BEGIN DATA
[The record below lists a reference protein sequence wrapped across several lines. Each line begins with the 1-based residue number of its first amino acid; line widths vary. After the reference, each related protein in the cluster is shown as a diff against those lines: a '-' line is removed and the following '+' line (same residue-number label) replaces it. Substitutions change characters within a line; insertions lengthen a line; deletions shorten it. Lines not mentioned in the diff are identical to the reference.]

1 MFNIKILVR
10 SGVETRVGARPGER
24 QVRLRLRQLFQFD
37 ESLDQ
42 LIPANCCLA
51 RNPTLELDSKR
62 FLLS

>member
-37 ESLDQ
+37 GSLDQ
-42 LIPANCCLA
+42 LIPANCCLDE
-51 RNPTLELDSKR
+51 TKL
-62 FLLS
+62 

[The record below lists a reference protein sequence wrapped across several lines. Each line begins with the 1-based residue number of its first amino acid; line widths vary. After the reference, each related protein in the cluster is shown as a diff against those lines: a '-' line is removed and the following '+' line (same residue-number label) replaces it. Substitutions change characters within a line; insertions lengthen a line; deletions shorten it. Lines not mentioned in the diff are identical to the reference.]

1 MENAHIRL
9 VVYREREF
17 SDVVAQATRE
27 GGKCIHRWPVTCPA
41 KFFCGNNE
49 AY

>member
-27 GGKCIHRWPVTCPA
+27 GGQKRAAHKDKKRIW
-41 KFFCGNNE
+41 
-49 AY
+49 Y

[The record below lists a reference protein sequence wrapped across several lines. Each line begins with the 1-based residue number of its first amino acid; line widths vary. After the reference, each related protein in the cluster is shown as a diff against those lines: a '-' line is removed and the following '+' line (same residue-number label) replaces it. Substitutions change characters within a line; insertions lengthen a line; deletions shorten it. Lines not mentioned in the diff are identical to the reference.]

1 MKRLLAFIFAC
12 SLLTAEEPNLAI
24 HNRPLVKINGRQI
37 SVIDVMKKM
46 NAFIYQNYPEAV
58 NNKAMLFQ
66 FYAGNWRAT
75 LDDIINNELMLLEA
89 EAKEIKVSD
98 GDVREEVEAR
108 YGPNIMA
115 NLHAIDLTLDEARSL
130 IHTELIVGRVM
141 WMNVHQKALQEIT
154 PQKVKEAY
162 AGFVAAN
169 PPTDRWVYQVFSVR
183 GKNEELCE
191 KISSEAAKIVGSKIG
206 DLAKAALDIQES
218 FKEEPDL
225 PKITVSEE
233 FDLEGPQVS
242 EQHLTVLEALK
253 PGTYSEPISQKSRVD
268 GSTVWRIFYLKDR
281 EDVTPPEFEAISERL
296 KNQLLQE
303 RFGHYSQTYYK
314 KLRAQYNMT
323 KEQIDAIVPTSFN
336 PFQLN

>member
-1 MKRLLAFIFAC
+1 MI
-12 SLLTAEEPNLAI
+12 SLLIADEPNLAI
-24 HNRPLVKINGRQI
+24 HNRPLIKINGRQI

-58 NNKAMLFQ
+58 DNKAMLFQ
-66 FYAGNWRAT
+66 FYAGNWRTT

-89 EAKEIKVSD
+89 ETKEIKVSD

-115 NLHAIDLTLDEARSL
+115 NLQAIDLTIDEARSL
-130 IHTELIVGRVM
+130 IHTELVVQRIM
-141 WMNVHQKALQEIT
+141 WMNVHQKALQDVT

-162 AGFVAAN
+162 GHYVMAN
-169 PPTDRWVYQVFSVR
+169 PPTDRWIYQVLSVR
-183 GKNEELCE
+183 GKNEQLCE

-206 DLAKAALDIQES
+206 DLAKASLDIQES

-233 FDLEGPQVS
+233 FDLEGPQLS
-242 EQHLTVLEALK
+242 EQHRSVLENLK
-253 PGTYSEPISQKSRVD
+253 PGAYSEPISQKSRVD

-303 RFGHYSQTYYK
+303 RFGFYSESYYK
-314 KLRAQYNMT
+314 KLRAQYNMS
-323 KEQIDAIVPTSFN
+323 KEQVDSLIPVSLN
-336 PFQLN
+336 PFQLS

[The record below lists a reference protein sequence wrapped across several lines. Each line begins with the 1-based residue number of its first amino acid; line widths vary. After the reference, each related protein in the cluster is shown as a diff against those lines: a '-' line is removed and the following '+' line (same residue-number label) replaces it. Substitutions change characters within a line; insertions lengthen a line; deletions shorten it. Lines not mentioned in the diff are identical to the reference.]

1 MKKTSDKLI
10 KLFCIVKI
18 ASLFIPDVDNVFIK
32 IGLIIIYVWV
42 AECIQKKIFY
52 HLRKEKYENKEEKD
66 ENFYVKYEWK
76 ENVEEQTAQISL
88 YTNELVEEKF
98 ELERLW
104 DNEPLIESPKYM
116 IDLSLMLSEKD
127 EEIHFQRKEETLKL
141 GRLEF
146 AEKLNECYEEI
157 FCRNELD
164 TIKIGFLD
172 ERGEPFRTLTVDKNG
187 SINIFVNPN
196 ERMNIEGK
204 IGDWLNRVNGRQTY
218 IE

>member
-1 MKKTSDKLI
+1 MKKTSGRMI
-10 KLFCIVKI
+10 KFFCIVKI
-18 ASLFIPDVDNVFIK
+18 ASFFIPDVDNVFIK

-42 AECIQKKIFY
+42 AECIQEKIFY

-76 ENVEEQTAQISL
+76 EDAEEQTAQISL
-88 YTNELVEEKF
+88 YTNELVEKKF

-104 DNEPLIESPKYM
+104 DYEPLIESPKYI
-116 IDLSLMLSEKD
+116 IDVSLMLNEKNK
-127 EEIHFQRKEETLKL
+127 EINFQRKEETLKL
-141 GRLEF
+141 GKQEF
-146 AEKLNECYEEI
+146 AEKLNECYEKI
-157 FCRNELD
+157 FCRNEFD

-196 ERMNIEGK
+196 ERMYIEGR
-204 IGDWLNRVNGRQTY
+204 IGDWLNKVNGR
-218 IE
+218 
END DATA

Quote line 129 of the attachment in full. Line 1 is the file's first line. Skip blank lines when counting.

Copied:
>member